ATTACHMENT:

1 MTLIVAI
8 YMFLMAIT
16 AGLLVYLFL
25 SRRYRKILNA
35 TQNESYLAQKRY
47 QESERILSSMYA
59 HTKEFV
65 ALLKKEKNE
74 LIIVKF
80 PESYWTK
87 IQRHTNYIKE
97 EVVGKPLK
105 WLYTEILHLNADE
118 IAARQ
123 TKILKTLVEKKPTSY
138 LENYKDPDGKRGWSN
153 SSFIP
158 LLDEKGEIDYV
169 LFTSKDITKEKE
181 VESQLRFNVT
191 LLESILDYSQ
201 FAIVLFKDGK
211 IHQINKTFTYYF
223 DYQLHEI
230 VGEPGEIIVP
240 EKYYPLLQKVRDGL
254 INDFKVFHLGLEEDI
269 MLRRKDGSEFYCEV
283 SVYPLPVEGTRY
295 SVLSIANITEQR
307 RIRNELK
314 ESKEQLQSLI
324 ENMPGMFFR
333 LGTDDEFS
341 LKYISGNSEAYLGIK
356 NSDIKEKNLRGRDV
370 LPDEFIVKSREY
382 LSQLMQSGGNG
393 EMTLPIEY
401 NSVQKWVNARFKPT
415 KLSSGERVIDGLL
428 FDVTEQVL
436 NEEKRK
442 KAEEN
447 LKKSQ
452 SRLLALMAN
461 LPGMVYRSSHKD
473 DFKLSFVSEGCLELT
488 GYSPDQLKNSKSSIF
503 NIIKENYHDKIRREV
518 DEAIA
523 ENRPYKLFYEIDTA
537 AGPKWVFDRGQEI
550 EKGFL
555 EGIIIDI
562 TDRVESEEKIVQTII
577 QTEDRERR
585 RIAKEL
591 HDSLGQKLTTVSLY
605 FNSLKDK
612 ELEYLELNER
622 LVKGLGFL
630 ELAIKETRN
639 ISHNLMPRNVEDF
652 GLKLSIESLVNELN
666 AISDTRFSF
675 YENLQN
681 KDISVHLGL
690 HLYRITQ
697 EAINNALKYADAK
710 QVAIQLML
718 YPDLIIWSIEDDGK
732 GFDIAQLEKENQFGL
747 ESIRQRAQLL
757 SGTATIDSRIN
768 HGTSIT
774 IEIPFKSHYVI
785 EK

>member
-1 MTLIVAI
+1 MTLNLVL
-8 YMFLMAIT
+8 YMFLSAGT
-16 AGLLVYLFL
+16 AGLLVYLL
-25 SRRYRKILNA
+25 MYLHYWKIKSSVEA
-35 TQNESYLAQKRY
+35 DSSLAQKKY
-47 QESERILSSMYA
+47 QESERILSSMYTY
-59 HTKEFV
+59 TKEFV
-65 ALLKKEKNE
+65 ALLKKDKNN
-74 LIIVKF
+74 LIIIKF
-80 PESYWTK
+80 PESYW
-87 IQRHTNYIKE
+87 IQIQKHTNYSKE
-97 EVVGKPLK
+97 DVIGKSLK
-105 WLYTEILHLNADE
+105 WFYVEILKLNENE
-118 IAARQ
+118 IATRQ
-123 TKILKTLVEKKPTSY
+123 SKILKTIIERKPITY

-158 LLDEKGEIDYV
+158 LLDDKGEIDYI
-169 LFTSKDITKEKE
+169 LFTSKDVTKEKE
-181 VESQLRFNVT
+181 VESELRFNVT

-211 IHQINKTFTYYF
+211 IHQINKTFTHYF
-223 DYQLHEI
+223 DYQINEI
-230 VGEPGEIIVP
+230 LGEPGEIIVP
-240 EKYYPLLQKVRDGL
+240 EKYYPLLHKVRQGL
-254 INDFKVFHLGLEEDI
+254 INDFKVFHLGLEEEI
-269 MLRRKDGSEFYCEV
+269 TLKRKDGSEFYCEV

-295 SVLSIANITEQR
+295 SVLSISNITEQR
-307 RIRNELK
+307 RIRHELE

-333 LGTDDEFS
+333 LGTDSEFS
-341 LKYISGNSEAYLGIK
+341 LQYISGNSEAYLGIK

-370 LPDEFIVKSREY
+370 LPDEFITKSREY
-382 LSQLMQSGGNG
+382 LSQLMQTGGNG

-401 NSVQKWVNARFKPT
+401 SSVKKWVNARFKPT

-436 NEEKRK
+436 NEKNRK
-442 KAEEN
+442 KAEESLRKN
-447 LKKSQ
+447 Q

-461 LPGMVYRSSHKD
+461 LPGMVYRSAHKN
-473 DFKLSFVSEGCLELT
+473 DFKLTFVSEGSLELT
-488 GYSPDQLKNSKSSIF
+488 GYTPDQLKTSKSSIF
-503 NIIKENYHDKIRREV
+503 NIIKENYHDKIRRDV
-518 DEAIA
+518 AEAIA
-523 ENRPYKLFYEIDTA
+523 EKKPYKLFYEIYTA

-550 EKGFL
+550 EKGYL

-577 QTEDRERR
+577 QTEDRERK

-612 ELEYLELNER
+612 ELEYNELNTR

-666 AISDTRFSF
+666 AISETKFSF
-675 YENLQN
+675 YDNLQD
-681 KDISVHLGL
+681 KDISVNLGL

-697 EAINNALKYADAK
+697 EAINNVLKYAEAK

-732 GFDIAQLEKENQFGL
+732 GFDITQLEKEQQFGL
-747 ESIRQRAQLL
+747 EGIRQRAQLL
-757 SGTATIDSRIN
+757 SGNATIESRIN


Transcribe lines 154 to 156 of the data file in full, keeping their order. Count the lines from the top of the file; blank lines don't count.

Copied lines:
-503 NIIKENYHDKIRREV
+503 NIIKENYHDKIRRDV
-518 DEAIA